Why are the bulk of misspellings of Samuel Johnson (Jhonson) by South Asians and Spanish speakers?

Curious that someone values someone else’s wisdom enough to quote him, but not enough to spell his name correctly. Checking in Google Books, is it that the French, the Germans, etc don’t (pretend to) read Johnson, don’t care to confess it, prefer carefully constructed argument over appeals to authorities?

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Comments

  1. Apart from wondering whether Spanish speakers tend more towards irrationality than their northern neighbours, you might also ask whether there is some moth-like belief that in English spelling the “h” always comes after a consonant. I’m making it up.

  2. My middle name is John, almost always written by Spaniards as ‘Jhon’. I suppose, as A Nun suggests, it seems more natural that way. Just as ‘ligth’ seems more natural than ‘light’.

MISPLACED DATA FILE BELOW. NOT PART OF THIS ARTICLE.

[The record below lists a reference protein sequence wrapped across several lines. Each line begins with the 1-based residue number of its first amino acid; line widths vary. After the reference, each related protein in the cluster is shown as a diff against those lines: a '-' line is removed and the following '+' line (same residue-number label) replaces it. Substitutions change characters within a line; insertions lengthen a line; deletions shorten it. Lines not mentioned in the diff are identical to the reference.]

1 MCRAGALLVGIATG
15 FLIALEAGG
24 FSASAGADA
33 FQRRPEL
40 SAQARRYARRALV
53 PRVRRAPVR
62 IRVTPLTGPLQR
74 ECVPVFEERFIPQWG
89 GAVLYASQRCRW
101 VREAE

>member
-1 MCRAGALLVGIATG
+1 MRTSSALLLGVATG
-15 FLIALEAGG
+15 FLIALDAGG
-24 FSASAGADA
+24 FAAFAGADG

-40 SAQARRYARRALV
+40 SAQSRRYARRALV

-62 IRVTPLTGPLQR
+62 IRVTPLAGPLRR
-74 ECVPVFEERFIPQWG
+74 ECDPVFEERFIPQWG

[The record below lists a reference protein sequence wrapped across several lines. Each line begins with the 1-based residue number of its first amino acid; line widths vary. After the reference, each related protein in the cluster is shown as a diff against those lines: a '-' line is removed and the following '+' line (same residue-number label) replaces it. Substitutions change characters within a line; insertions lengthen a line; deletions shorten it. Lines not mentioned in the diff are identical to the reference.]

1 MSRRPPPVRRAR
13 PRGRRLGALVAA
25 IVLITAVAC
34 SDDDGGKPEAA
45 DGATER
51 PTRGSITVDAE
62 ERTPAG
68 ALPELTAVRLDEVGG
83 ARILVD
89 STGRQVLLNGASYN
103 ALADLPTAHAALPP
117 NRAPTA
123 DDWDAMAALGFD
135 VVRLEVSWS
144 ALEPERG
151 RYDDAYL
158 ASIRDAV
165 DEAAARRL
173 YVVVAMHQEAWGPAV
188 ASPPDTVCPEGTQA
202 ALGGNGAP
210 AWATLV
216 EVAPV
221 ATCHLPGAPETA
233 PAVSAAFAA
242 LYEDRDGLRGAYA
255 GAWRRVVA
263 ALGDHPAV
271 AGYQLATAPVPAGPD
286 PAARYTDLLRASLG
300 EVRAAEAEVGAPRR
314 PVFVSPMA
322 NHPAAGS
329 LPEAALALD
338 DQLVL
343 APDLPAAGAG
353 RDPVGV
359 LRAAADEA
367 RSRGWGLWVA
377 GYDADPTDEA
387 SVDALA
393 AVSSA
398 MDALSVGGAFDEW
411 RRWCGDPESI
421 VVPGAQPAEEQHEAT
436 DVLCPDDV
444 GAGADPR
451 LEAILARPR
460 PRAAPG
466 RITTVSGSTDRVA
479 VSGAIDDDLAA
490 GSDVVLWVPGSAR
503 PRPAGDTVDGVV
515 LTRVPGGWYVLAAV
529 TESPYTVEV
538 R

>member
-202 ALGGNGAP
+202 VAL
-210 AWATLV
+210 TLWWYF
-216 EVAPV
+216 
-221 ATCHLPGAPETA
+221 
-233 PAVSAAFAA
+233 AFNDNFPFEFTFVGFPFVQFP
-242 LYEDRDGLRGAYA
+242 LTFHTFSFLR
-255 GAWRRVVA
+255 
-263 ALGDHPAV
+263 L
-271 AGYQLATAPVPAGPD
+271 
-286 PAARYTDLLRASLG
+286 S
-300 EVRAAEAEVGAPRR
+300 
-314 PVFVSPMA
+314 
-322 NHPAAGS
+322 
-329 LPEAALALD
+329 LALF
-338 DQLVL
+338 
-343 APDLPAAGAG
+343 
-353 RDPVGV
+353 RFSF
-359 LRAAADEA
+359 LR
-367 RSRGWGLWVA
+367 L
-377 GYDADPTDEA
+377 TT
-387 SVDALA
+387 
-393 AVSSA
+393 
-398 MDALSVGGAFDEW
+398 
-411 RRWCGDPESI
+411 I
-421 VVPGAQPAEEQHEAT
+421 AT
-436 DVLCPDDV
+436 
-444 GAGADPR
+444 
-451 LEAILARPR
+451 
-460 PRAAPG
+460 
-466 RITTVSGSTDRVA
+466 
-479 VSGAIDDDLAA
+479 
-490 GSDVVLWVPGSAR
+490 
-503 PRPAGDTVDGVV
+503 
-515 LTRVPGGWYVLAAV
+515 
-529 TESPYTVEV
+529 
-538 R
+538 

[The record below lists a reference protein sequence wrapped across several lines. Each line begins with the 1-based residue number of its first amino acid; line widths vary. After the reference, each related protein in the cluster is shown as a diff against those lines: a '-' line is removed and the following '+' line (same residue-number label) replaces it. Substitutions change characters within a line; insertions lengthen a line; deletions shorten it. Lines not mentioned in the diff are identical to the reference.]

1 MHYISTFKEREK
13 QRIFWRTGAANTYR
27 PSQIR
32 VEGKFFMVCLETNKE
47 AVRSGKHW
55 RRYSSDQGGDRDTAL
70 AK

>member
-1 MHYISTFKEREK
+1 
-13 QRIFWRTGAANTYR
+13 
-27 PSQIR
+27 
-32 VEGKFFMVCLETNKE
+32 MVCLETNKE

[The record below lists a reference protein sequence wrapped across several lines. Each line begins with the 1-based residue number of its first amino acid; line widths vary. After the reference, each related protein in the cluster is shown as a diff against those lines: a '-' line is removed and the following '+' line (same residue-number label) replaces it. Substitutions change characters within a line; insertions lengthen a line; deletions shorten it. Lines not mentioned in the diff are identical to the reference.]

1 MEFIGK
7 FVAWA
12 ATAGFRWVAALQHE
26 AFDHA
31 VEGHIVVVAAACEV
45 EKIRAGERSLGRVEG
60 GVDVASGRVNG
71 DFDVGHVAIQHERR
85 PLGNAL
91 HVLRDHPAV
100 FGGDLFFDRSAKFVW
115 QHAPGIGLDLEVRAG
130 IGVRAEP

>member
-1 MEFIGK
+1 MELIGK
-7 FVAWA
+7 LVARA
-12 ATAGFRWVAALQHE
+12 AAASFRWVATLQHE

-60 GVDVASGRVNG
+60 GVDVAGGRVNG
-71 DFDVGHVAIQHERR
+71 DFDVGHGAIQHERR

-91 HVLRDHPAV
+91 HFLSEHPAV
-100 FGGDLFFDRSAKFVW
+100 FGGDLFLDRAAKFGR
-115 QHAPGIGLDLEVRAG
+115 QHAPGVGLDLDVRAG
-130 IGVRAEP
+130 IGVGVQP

3. I was just now thinking about explaining “Jhon” from a phonemic perspective, but I’m not getting anywhere: standard Catalan Catalan speakers can say it OK because they’ve got the /Ê’/, which is close enough to the standard English /dÊ’/, but they still spell it that way; and I think most younger peninsular Spanish speakers have assimilated the correctish pronunciation of “John Lennon” to a sufficient extent to enable them to perform the sound effectively (although there’s still a lot of “Yenifer López” about) but the orthography is still a problem.

    I vote that non-Germanics should be excused whichever way they spell “light.” It’s a pretty obscure artefact.

  4. Is it not just that h must be in front of a vowel in Asturo-Leo-Casto-Gallego and Cata-Val-Bal-Occi-Algherse?

  5. Let us stop the joking and mourn Etta Yames, heard this morning on RTVE. If the Basque terrorist ceasefire doesn’t hold, maybe they could in homage introduce a range of grenades called “ETA yams”.

  6. I think that rumours of her death may have been greatly exaggerated – she’s figured that she’d only start making money from her back-catalogue when the obits went to press.

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